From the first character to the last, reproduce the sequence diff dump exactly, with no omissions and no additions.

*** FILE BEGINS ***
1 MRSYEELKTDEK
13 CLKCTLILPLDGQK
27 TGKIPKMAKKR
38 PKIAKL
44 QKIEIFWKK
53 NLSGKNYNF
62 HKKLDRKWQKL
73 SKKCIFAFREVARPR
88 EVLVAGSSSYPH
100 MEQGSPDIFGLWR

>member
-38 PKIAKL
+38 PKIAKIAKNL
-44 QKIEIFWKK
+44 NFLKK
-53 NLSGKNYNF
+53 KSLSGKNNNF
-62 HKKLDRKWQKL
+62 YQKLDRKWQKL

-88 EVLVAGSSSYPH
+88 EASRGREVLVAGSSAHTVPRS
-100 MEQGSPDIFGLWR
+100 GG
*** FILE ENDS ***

1 MRSYEELKTDEK
13 CLKCTLILPLDGQK
27 TGKIPKMAKKR
38 PKIAKL
44 QKIEIFWKK
53 NLSGKNYNF
62 HKKLDRKWQKL
73 SKKCIFAFREVARPR
88 EVLVAGSSSYPH
100 MEQGSPDIFGLWR

>member
-38 PKIAKL
+38 PKIAKIAKNL
-44 QKIEIFWKK
+44 NFLKK
-53 NLSGKNYNF
+53 KSLSGKNNNF
-62 HKKLDRKWQKL
+62 YQKLDRKWQKL

-88 EVLVAGSSSYPH
+88 EASRGREVLVAGSSAHTVPRS
-100 MEQGSPDIFGLWR
+100 GG